It was a pain to wake again. To witness scenes and images you couldn’t bypass. To hear the sound of static, the shrill sound of metal colliding, and the lairy sound of waves and frequencies. But he had gotten used to the sounds; he used to let his imagination distort them and change them into beautiful, memorable melodies. But even they took that away from him, his imagination. Now he must ignore the noise, stalling his inevitable insanity. To repeat a painful tune, like a shattered television that would only play classical movies, was not new to him. He would become something many would dread, too.

But this does not stop him from sleeping. Others would call it his only escape, and it meant the same for him. To sleep until death would be a far better fate than what they had for him, a far better experience than to remember their capers. They had taken almost everything from him. He cannot remember if he had a family or an identity, but they call him a series of numbers, perhaps “4826.”

At the end of the hall was a room belonging to a woman. She would wonder when they didn’t watch her and look into other rooms. She would watch him rest, watch how his breathing pattern changed, and how fast his heart would beat. She would clench her fists in anger or anticipation, like something knew would happen. Of course, this wasn’t allowed, and she would get punished accordingly, but it didn’t stop her.

Today, his vision faded, probably due to the substance in the syringe. His eyes would flutter like a butterfly’s wings, except it would not help him learn to fly. He saw things like lines, in 2D. He couldn’t imagine any living, breathing entity but himself; even those who speak, and look like him, the ones that took from him, having dreams and heartbeats of their own. Still, he could not know that. They didn’t allow him to. With all this, he could not feel. The ability to feel skin as goosebumps arise—or silk sheets in the morning—was completely and utterly foreign to him. To feel the happiness of a new life or the sorrow of a lost one. He could not smell the scent of pastries or fresh laundry. Slowly, but surely, they were dehumanizing him. Using him for their own entitlement and greed in exchange for his life. Despite all of this, they did not completely break the deal. They had played with words; they tricked many but did not deceive all. A way to die, a way without doing it yourself, but while you can’t feel, we will control you. Yet all of his thoughts passed like a train, the train was never-ending, and the thoughts would be forgotten.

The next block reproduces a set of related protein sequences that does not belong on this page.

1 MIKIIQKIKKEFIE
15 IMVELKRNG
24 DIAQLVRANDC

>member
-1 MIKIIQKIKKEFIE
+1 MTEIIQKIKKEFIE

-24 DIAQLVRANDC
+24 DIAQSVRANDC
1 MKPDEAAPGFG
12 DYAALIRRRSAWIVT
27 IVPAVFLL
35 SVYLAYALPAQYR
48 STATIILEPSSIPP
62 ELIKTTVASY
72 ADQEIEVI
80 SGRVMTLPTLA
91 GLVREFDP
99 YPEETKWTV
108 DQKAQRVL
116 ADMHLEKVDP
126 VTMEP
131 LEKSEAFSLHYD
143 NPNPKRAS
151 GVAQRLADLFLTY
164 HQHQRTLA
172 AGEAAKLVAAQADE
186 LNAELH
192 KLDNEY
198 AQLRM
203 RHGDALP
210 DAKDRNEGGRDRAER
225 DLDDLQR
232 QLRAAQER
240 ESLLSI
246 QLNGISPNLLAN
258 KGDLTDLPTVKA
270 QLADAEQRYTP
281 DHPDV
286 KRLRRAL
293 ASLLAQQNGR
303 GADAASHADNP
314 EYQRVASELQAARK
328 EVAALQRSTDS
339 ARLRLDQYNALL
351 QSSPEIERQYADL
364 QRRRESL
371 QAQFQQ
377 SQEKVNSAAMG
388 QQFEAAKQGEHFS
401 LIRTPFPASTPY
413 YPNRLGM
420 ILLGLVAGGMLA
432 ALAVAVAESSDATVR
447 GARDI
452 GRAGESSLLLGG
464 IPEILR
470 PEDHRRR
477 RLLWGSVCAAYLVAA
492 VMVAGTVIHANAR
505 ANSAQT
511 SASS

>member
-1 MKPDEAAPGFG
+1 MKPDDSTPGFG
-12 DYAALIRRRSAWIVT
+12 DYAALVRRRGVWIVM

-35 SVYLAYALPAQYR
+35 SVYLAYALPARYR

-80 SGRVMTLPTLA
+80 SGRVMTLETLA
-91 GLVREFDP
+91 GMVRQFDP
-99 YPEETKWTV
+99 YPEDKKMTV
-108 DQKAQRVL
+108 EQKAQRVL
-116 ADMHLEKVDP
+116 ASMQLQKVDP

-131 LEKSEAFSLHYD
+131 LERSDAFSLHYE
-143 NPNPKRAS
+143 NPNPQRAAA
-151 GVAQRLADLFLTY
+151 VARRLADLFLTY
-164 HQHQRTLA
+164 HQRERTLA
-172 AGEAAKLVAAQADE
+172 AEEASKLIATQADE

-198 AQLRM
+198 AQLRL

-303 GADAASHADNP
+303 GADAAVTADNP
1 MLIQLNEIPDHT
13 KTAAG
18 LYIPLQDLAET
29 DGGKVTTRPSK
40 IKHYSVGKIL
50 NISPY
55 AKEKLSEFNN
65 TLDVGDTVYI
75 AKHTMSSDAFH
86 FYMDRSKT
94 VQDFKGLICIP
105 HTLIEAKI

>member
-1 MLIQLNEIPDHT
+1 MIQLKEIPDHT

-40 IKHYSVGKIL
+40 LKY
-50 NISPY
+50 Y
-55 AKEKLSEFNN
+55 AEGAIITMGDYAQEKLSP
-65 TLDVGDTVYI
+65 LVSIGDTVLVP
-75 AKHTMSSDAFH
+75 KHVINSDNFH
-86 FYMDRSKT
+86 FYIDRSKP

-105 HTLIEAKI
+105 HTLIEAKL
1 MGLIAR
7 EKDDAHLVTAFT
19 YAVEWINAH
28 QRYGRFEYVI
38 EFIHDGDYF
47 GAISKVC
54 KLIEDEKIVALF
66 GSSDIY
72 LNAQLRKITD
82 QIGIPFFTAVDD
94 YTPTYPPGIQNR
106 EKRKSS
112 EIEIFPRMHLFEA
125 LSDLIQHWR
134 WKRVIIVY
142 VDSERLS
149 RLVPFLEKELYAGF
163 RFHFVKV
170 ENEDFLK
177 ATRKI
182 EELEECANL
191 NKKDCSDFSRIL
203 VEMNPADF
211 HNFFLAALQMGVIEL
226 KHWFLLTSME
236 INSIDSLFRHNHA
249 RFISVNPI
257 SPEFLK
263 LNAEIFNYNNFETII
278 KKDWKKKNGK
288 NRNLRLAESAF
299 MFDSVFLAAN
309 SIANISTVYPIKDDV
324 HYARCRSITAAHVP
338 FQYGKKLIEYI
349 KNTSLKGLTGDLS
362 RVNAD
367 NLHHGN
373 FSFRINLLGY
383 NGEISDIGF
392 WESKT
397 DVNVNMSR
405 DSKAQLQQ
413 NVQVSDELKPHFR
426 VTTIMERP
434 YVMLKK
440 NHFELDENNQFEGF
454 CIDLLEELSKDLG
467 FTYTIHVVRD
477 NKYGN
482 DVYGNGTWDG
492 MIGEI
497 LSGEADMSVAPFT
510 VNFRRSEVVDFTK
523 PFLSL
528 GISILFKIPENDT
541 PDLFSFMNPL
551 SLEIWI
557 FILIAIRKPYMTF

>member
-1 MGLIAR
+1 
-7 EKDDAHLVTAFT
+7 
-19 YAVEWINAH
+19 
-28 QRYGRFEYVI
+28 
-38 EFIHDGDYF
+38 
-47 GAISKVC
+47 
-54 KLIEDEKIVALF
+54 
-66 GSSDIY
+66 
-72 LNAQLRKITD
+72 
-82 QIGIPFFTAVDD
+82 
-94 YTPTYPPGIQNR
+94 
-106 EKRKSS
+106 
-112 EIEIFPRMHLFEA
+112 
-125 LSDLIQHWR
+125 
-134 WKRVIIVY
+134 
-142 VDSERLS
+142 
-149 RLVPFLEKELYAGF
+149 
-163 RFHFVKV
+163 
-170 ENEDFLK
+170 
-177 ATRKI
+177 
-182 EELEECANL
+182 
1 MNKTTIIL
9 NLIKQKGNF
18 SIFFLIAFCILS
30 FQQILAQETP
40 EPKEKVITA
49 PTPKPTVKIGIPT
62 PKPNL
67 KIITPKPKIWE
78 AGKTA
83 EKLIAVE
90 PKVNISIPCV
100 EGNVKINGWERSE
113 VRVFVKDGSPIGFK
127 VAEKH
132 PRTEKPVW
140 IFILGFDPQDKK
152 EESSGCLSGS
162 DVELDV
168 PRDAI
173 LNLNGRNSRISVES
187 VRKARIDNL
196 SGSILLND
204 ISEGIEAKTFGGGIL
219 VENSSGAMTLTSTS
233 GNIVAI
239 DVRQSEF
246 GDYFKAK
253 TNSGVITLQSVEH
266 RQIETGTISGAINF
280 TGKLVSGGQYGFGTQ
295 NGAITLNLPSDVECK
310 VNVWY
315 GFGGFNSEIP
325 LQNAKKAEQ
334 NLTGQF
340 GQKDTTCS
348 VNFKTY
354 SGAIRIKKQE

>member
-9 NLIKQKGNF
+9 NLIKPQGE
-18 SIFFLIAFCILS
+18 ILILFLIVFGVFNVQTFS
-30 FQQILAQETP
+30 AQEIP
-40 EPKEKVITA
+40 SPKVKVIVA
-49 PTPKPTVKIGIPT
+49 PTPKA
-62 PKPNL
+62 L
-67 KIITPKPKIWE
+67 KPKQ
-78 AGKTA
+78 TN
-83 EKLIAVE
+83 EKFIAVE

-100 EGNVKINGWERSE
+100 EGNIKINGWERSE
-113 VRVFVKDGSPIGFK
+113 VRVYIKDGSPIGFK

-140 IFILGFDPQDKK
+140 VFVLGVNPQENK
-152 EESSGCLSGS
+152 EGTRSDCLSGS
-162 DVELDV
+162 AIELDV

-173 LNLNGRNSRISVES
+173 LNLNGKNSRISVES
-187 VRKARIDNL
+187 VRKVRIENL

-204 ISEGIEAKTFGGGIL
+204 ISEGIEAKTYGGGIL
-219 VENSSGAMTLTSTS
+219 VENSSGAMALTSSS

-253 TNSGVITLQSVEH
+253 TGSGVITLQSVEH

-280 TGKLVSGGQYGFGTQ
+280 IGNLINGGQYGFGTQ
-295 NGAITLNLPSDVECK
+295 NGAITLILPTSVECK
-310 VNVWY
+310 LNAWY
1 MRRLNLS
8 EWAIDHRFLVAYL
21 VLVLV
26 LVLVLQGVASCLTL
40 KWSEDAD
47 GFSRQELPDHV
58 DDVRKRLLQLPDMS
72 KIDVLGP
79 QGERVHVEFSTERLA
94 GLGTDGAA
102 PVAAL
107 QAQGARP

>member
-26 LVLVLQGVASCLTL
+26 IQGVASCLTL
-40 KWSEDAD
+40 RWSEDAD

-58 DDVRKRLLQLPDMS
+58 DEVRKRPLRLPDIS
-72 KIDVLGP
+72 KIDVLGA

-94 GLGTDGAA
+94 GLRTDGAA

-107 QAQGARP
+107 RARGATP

The woman had watched him rest again. 64742, they’d call her. This time, she thought to herself, this time, it’d be different. As usual, she was wrong. You’d think by now they’d find a way to stop her for good, but they underestimate how much harm she could really cause.

A few weeks had passed and 4826 could no longer see. The empty black darkness brought a feeling close to satisfaction rather than seeing lines, dots, and faint colors. Although he did not have a sense of sight, it did not stop his mind from creating terrifying scenes before him. However, on the second day of the fourth week, he heard a sound. It didn’t kill him to hear any more than it pained him to listen. It was soft and mimicked a melody he had once created. After it faded, he thought nothing of it. He had sworn to forget it, even though it would hang in the back of his mind like a skeleton.

On the last day of the fourth week, he could no longer taste. Not that he’d been given food or anything to taste, but he could no longer feel taste buds reacting to the chemicals he’d take. The sun had begun to set, and the soul-killing sounds of metal and electricity began to cease. Suddenly, the sounds of glass breaking and smoke would fill the air. But he did not panic, he did not tremble. He thought this was their deal, their end of the bargain. He stayed still and silent, patiently waiting for a quick death.

This time, waking up would not pain him. There must have been days or weeks since he had last heard a sound. He awoke to the sound of birds singing sweet songs in harmony. His thoughts and peace would quickly dissolve, bringing him to the pain he had found before. He used to be young, he used to have an identity and dreams, but they took that away from him. He was a James or an Oscar; he was an Ivan. He had once heard the songs of strings in synchronization and felt the feeling of blissful love. He had felt, pain, triumph, and pride. In a rush of emotions, it comes back to him, in his life returns the color he once saw. For he was not in their hands anymore; he would not be dehumanized. Once again, he had heard the humming of the woman. Along with this, he heard ticking of a clock. He heard the sound of her rocking chair and the sound of her picking her nails. But besides the ticking, a short silence came. Soon came flickers and flashes, but not the bad kind. The house he was in wasn’t grand, it wasn’t special, nor was it pretty in the slightest. It was old, it didn’t have many rooms or a proper kitchen, but it was just enough. On the kitchen wall, a screen had displayed 4/8/26, and the number on the mailbox numbered 64742. The static noises that came after the flickers and flashes ended with a soothing sound. A jazz band playing a happy melody that calmed his soul. The woman began to hum along, and it warmed his heart.

If you were to fix up an old telephone and type 4826, you’d get his name: Ivan. It’s an efficient way to identify people in these cases because they say it is impossible to form connections to numbers. The woman down the hall, Miria, was identified as 64742. April 8th, 2026, was Ivan’s birthdate, and his death date. A grand jury had deemed Ivan responsible for the murder of Miria’s son, as well as many beyond him. In the end, 4826 would hear the sound of music, and a gunshot to his head.